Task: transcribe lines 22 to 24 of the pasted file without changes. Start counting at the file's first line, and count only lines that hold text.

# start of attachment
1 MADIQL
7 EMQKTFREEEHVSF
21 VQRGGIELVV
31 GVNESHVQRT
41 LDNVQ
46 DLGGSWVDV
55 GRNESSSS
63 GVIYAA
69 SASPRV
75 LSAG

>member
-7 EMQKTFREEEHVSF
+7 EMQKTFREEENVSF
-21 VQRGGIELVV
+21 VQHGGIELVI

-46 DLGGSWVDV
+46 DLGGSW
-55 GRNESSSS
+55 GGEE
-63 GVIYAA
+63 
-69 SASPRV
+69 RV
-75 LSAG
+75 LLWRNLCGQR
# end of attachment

-69 SASPRV
+69 RV
-75 LSAG